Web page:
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EU Slaps Chip Vendors with Penalties for Price-Fixing

Discussion in 'News' started by btarunr, May 19, 2010.

  1. btarunr

    btarunr Editor & Senior Moderator Staff Member

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    As many as nine major chip vendors were fined a total of 331 million Euros (US $404.2 million) for participating in illegal price-fixing activities, by the European Union authorities. These include Samsung, Hynix, Nanya, Elpida, Infineon, NEC, Toshiba, Hitachi, and Mitsubishi. A 10th company in this price-fixing cartel was Micron Technology, which escaped the fine for exposing the malpractice to the EU authorities. Of these Samsung was given the single biggest fine of 146 million Euros, followed by Infineon at 57 million Euros. The fines were reduced by 10% because all companies extended cooperation in the investigations.

    The price-fixing cartel mostly involved bad trade of DRAM chips, and was active between 1998 and 2002, operating with a network of contacts which secretly exchanged pricing information. They colluded to fix prices of DRAM chips sold to major PC and server manufacturers. Investigations in the scam began in 2002 when Micron blew the whistle on the cartel. "By acknowledging their participation in a cartel the companies have allowed the Commission to bring this long-running investigation to a close and to free up resources to investigate other suspected cartels," said EU's Competition Commissioner, Joaquin Almunia. "As the procedure is applied to new cases it is expected to speed up investigations significantly," he added.

    Source: BBC News
    dustyshiv says thanks.
  2. Easy Rhino

    Easy Rhino Linux Advocate

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    back in 2001-2002 weren't DRAM chips quite cheap?
  3. human_error

    human_error

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    that was probably the problem - the prices were getting too cheap so they agreed not to engage in a price war and to have a minimum price they would not charge below.

    Price fixing does not always mean keeping the prices really high, it can just be preventing it going so low that you make a loss on sales, but either way it is still illegal.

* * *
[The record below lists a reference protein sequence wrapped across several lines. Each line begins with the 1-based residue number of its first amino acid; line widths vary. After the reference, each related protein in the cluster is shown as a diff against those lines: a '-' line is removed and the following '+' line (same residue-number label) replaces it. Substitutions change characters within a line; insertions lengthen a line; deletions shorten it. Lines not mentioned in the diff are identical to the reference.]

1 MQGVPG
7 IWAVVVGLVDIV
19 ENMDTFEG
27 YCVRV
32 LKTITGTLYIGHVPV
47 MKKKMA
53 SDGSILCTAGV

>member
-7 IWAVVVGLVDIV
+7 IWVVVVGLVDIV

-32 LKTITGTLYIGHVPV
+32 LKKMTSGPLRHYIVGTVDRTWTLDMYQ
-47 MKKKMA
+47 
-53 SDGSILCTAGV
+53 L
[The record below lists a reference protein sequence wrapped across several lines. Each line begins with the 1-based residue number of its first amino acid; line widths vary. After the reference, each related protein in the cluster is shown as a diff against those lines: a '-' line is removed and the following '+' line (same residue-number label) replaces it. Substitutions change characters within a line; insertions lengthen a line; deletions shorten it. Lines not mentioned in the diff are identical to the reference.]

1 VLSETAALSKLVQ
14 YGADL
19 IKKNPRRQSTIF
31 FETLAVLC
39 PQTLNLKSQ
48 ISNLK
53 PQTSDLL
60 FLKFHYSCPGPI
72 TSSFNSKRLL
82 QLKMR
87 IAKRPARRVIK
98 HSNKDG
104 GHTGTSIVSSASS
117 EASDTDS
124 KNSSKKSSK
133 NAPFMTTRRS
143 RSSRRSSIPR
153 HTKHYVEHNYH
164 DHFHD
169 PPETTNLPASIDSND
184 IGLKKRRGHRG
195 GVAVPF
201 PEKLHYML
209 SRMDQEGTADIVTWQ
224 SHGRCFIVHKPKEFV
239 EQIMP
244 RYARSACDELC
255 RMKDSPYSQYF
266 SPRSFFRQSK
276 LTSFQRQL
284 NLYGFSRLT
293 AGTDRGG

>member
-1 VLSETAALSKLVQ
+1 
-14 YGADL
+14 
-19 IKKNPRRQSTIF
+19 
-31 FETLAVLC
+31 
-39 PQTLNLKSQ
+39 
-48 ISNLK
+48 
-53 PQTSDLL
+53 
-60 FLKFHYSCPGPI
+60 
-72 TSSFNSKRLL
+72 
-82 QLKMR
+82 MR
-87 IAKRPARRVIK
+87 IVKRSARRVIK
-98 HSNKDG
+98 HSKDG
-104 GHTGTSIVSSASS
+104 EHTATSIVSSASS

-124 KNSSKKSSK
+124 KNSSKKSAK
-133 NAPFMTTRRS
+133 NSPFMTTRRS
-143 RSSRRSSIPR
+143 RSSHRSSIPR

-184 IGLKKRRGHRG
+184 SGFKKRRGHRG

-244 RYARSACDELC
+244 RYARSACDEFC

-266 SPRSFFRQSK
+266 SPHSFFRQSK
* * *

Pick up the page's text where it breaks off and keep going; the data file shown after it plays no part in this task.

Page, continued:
4. NdMk2o1o

    NdMk2o1o

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    iirc I paid £20 for 512mb ddr400 in 2001, not exactly cheap though memory capacity was lower than todays standards so its hard to tell if that was cheap or not, an other thing is around that time hdd's were around £1 per Gb!!! compare that to a 1tb hdd that can be found for £60 today and thats 16p per Gb, though ram prices are crazy high atm :(
  5. TVman

    TVman New Member

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    ddr prices are ~ double what they were year ago,another pricing fix!? who knows :ohwell:
  6. NdMk2o1o

    NdMk2o1o

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    Exactly my thoughts, ok I can understand ddr2 going up as there are less supplies with ddr3 quickly becoming standard though ddr3 shouldnt have doubled in the last year as there is now more demand for it and more and more of it readily available :( I paid £90 for 4gb ram this year, thats ridiculous, last year I could of grabbed the same or equivalent specs wise for half of that price and thats when ddr3 wasnt as widely available :shadedshu
  7. LAN_deRf_HA

    LAN_deRf_HA

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    More than double. The same kit that was $40 a year ago is now $100.
  8. DrPepper

    DrPepper The Doctor is in the house

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    Interesting last year I got 6gb 1600mhz ram for the same price. Prices should be going down or at least the same.
  9. cadaveca

    cadaveca My name is Dave

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    prices have gone up due to OEMs(dell, HP, ACER) now also putting DDR3 in thier boxes, whereas when it was cheap, only really some of us, with i7 boxes, got DDR3(plus the odd 775 DDR3 board).

    Supply and demand...

    What i can say is that I got my 4GB Dominator Gt's for the smae price I paid for my 2GB GSKill HZ($249)
  10. DrPepper

    DrPepper The Doctor is in the house

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    That only makes sense if they don't have a high enough supply to fill the demand. I'd imagine they do by now.
  11. cadaveca

    cadaveca My name is Dave

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    They don't have the supply...that's the issue. with every OEM and thier dog now on the DDR3 bandwagon, these guys need time to move capacity from the older DDR2, and at the same time, we are also seeing them move to smaller processes, so there really isn't alot of capacity for these new IC's...the low-volt stuff(1.35v) just came out a few months ago, and now they've also moved on to 4GB per DIMM...

    Prices are a bit high, IMHO, for only select sticks. the actual price per IC hasn't changed much though. It's the DIMM makers that are at fault here, for our purposes, IMHO. We are opaying more, not due to IC costs, but due to DIMM makers not being able to assemble sticks fast enough. Took me a long time to get my second set of GT's...in the end, I got a set from teh same batch as my first, but from the other side of the continent.
    DrPepper says thanks.
  12. cadaveca

    cadaveca My name is Dave

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    I hate to double post, but we have the perfect example of OEMs not being asble to keep up with demand; I was posting in a thread earlier today where a pc maker couldn't get enough Corsair sticks, so replaced them with GSKill( in teh UK, if I got he poster's location right). Locally, Corsair sticks are hard to get too...